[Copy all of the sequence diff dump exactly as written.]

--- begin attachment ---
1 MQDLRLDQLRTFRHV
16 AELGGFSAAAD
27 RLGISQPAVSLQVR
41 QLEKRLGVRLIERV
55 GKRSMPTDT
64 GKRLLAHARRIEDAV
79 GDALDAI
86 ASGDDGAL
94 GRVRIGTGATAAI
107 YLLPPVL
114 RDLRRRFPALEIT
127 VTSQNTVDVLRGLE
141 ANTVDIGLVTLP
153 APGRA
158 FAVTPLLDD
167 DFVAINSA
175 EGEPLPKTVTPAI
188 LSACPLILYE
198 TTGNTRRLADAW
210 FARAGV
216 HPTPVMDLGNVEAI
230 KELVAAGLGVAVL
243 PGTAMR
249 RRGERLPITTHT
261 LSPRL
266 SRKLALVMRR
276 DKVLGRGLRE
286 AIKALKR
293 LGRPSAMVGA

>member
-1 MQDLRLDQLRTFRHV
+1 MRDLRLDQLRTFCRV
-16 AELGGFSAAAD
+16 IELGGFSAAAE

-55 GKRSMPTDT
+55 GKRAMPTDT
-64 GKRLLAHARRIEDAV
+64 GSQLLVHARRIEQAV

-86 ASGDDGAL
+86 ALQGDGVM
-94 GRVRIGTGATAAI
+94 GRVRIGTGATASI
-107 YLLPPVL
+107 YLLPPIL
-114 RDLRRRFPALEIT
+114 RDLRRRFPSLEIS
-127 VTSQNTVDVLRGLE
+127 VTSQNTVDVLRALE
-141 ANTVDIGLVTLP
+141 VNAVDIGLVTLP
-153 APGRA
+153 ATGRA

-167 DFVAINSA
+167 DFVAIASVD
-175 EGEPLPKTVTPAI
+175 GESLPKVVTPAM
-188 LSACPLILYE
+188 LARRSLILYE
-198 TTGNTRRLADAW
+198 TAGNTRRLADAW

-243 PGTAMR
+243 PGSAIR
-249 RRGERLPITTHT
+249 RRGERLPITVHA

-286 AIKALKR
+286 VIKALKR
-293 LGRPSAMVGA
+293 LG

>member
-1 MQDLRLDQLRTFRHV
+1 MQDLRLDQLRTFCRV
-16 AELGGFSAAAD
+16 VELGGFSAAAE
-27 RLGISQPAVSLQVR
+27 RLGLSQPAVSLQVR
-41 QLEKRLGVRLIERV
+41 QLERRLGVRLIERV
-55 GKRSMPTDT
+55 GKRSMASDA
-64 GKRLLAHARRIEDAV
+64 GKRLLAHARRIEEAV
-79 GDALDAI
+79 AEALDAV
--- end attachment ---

1 MQDLRLDQLRTFRHV
16 AELGGFSAAAD
27 RLGISQPAVSLQVR
41 QLEKRLGVRLIERV
55 GKRSMPTDT
64 GKRLLAHARRIEDAV
79 GDALDAI
86 ASGDDGAL
94 GRVRIGTGATAAI
107 YLLPPVL
114 RDLRRRFPALEIT
127 VTSQNTVDVLRGLE
141 ANTVDIGLVTLP
153 APGRA
158 FAVTPLLDD
167 DFVAINSA
175 EGEPLPKTVTPAI
188 LSACPLILYE
198 TTGNTRRLADAW
210 FARAGV
216 HPTPVMDLGNVEAI
230 KELVAAGLGVAVL
243 PGTAMR
249 RRGERLPITTHT
261 LSPRL
266 SRKLALVMRR
276 DKVLGRGLRE
286 AIKALKR
293 LGRPSAMVGA

>member
-1 MQDLRLDQLRTFRHV
+1 MRDLRLDQLRTFCRV
-16 AELGGFSAAAD
+16 IELGGFSAAAE

-55 GKRSMPTDT
+55 GKRAMPTDT
-64 GKRLLAHARRIEDAV
+64 GSQLLVHARRIEQAV

-86 ASGDDGAL
+86 ALQGDGVM
-94 GRVRIGTGATAAI
+94 GRVRIGTGATASI
-107 YLLPPVL
+107 YLLPPIL
-114 RDLRRRFPALEIT
+114 RDLRRRFPSLEIS
-127 VTSQNTVDVLRGLE
+127 VTSQNTVDVLRALE
-141 ANTVDIGLVTLP
+141 VNAVDIGLVTLP
-153 APGRA
+153 ATGRA

-167 DFVAINSA
+167 DFVAIASVD
-175 EGEPLPKTVTPAI
+175 GESLPKVVTPAM
-188 LSACPLILYE
+188 LARRSLILYE
-198 TTGNTRRLADAW
+198 TAGNTRRLADAW

-243 PGTAMR
+243 PGSAIR
-249 RRGERLPITTHT
+249 RRGERLPITVHA

-286 AIKALKR
+286 VIKALKR
-293 LGRPSAMVGA
+293 LG

>member
-1 MQDLRLDQLRTFRHV
+1 MQDLRLDQLRTFCRV
-16 AELGGFSAAAD
+16 VELGGFSAAAE
-27 RLGISQPAVSLQVR
+27 RLGLSQPAVSLQVR
-41 QLEKRLGVRLIERV
+41 QLERRLGVRLIERV
-55 GKRSMPTDT
+55 GKRSMASDA
-64 GKRLLAHARRIEDAV
+64 GKRLLAHARRIEEAV
-79 GDALDAI
+79 AEALDAV